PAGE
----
The SLF Permafrost research group investigates the long-term evolution of permafrost in mountain regions, focusing on ground temperatures, ice-/ water contents, and slope instabilities. Permafrost is an invisible, thermal subsurface phenomenon, which is highly sensitive to changes in climatic conditions. We measure permafrost and its changes using a combination of traditional and cutting-edge technologies such as thermometry, remote sensing and geophysics, and apply various models to investigate the occurring processes. We study the effects of climate, weather, and local surface cover on ground temperature evolution, which we measure in more than 30 boreholes throughout the Swiss Alps. The effects of thawing permafrost, of melting ground ice and of water influxes on deep-seated slope instabilities particularly interest us. The complex processes involved in rock slope deformation and in the kinematics of landforms with high ice contents such as rock glaciers are currently being unraveled by our research team.

We work in close collaboration with scientists and practitioners faced with the challenges of mass movements originating from perennially frozen slopes in high mountain regions, both nationally and internationally. We provide maps and guidelines to support practitioners’ planning processes and decisions. Our data is available via the Swiss Permafrost Monitoring Network PERMOS, which is co-hosted in our group, together with the University of Fribourg. We cover one of the six core topics of the CERC research centre, which is part of SLF.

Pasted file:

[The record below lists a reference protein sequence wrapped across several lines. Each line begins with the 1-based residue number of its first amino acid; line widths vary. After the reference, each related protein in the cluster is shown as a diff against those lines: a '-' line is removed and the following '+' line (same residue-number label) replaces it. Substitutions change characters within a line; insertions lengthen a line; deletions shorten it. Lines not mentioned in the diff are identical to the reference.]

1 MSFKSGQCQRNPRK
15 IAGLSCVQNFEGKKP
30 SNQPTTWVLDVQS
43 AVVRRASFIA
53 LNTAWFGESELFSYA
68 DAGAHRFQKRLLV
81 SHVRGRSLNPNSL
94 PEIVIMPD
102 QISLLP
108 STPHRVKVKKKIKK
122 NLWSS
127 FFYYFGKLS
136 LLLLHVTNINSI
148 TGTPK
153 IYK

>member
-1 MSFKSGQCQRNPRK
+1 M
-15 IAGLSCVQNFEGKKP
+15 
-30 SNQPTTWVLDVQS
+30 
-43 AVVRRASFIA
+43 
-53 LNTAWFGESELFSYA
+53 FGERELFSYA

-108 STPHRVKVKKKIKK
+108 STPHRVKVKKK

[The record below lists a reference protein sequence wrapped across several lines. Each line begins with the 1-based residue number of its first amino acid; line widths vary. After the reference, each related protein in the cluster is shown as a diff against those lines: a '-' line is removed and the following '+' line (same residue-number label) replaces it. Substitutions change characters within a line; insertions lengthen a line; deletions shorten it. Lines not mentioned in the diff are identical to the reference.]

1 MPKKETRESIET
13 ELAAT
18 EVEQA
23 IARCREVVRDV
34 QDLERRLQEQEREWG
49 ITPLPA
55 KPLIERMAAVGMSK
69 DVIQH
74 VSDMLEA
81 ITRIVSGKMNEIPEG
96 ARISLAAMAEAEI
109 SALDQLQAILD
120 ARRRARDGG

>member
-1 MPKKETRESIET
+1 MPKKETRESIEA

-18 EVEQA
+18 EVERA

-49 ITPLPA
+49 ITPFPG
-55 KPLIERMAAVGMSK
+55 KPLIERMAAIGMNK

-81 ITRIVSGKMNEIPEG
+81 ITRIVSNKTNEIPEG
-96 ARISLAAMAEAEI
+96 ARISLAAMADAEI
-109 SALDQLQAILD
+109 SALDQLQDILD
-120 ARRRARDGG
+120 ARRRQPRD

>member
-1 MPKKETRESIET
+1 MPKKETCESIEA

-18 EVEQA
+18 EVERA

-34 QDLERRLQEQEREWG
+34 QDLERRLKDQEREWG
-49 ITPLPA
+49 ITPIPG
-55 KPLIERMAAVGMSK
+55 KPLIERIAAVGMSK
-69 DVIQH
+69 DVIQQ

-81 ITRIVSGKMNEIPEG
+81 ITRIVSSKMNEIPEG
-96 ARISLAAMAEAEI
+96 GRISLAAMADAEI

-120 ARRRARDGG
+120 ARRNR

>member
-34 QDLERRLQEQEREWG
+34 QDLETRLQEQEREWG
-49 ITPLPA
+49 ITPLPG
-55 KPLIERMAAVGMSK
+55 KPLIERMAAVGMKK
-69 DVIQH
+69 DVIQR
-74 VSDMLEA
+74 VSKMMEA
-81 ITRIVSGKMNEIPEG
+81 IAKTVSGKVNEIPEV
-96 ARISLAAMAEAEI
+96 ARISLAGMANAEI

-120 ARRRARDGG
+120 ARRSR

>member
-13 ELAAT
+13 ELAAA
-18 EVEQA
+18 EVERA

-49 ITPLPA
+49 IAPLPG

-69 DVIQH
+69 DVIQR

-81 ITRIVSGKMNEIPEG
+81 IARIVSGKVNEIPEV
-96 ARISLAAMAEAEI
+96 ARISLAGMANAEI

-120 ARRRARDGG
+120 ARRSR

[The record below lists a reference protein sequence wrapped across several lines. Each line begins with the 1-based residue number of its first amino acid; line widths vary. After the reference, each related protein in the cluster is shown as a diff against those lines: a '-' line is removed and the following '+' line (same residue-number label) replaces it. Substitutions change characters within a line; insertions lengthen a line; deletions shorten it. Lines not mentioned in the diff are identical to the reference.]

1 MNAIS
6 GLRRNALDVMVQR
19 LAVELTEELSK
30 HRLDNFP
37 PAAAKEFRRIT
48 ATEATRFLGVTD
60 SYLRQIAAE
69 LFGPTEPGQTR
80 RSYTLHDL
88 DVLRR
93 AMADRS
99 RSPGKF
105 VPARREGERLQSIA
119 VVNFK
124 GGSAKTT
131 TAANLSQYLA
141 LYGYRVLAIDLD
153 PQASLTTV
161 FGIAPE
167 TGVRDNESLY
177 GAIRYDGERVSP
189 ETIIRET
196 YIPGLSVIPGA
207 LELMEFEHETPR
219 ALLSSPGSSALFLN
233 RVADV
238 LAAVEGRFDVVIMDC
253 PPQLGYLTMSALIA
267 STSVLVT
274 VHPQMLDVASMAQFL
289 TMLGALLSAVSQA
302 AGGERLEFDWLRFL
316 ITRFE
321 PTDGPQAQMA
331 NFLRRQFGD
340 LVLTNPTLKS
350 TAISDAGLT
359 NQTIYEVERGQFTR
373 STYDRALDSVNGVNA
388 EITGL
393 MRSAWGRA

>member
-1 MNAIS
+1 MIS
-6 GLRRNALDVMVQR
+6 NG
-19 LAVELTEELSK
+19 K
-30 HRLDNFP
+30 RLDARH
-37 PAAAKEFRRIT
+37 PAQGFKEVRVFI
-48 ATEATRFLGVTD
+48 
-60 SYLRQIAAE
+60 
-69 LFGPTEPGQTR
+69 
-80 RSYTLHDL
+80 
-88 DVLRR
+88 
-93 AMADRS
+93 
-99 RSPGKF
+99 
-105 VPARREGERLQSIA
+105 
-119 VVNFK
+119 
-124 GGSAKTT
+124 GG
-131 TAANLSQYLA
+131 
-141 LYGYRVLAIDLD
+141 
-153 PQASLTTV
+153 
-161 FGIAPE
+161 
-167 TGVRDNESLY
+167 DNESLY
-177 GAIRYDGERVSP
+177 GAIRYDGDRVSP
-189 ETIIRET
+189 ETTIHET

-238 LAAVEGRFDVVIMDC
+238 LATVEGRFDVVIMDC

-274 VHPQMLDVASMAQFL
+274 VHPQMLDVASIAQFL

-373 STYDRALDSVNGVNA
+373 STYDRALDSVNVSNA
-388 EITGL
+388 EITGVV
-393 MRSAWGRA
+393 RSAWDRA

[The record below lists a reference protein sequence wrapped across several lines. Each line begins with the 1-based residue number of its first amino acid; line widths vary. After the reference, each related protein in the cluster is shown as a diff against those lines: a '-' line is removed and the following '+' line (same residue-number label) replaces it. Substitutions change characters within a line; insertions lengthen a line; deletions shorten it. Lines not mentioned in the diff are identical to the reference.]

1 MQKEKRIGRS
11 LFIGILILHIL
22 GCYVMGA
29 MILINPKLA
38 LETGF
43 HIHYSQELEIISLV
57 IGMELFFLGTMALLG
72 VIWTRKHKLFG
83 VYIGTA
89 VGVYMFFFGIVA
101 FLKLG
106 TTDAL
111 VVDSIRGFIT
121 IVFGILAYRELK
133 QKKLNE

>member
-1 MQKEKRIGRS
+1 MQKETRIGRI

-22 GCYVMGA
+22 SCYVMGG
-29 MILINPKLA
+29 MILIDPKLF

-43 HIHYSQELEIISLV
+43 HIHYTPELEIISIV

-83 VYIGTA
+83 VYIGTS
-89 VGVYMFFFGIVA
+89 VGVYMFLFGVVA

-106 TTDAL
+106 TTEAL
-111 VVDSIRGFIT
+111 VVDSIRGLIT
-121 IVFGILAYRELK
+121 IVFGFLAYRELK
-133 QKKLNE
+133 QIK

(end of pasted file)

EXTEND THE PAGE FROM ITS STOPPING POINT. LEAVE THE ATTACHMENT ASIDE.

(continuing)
Brief insight into our research activities


Climate and topography primarily determine where permafrost occurs in the Swiss Alps. A warming atmosphere generally leads to warming permafrost, and eventually to its thawing. We use different long-term measurements to observe the permafrost and its mostly invisible changes in the underground.. >> more

Water in permafrost

We study water in permafrost. This gives us a better understanding of the influence of water and ice on natural hazards. This helps to identify endangered areas in simulations and to warn more reliably of dangers. >> more

Permafrost and natural hazards

When permafrost thaws due to atmospheric warming, natural hazards such as rockfalls and debris flows increase in the high mountains. With our research in the field, with simulations and with experiments in the laboratory, we contribute to increasing the protection of the population against possible dangers. >> more

Building on permafrost

When temperatures rise, the permafrost continues to thaw, losing ice and allowing water to flow through the previously frozen ground. This favours ground movements. As a result, the building substrate no longer bears as well. This endangers existing buildings and requires more elaborate measures for new buildings. >> more